Meeting emissions standards, improving fuel efficiency and lowering manufacturing costs is critical to the success of any new engine design. So too is durability. In the commercial vehicle market, for example, truck owners expect their vehicles to log one million miles or more. As a result, engine developers are investing significant resources in durability analyses—before ever putting their engines into a vehicle.
At Achates Power, we use advanced modeling and simulation tools to evaluate and enhance the durability of our engine. The opposed-piston, two-stroke engine is unique in that it has inherent thermodynamic advantages—no heat rejection into the cylinder heads and faster combustion, just to name a few. It also has cost and weight advantages that result from having fewer parts and a less complex architecture compared to four-stroke engines.
In the Achates Power engine, two facing pistons in a single cylinder come together at top dead center and move apart under combustion. The pistons are connected to two crankshafts and the crankshafts are then connected by a gear train. The opposed motion of the pistons results in partial cancellation of the imbalance forces and, thus, in low engine vibrations.
To evaluate the durability of the design, we employ a hybrid approach of multi-body simulation (MBS) and finite element (FE) analysis. Our first step is to perform a modal reduction of the crankshaft, conrods and engine block FE models using the Craig-Bampton method, which allows for the selection of a defined subset of degrees of freedom to be preserved. These can then be used as interface nodes in the multi-body simulation model. The advantage of modal reduction is a reduced number of degrees of freedom while maintaining near complete modal information along with the modal stress.
Next, component modal-neutral files are imported into ADAMS VEngine. This model helps us achieve the best representation of the mechanism’s structural stiffness. From there, we apply boundary conditions like gas pressure traces, temperatures and oil viscosity. Finally, we perform the MBS analysis, carefully analyzing different aspects of engine dynamics including:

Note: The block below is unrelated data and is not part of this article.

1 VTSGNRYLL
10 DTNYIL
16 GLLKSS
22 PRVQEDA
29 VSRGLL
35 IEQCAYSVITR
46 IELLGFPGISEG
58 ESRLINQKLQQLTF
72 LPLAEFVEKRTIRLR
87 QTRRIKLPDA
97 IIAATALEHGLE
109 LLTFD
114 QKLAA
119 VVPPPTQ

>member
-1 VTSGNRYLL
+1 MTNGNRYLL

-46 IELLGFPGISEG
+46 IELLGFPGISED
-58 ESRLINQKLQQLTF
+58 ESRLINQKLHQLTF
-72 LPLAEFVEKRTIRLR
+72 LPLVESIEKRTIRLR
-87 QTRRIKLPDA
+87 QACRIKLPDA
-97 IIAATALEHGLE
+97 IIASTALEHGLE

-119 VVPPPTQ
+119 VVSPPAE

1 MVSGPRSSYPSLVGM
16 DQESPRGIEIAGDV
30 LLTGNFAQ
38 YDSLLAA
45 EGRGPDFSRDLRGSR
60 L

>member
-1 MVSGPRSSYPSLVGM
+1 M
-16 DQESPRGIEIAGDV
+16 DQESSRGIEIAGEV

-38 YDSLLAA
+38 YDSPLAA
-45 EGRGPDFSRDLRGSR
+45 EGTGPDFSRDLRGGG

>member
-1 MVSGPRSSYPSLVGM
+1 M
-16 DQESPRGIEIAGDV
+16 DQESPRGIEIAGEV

• Torsional and bending vibrations
  • The effect of torsional vibration damper and flywheel layouts
  • Hydrodynamic bearing analyses
  • Load histories of the conrods and engine block
  • Crankshaft modal participation factors ≡ Contribution of the modal stresses

Finally, there is the actual durability analysis. In the case of linear components like the crankshaft, modal participation factors are combined with the modal stress and superimposed to the 360° stress state using a fatigue code to determine life cycles and fatigue safety factors. In the case of nonlinear components—like the conrod or engine block—the load history is applied in a set of FE analyses to determine worst case stress states that, in turn, will be fed to the fatigue code to again calculate life cycles and fatigue safety factors.
By performing this type of simulation, we’re able to validate the soundness of our engine design as well as identify areas where we can make structural improvements that will enhance durability while reducing the engine’s size and dimensions. And, since we’re continually refining the process and applying it to all stages of development—including sensitivity studies and root cause analyses—we can ensure the structural integrity of the Achates Power opposed-piston, two-stroke engine. In addition to meeting the world’s most stringent emissions standards, demonstrating a significant fuel efficiency improvement and reducing manufacturing costs, the Achates Power engine is very well positioned to meet today’s commercial vehicle demands for one-million-mile durability.

Engine Design

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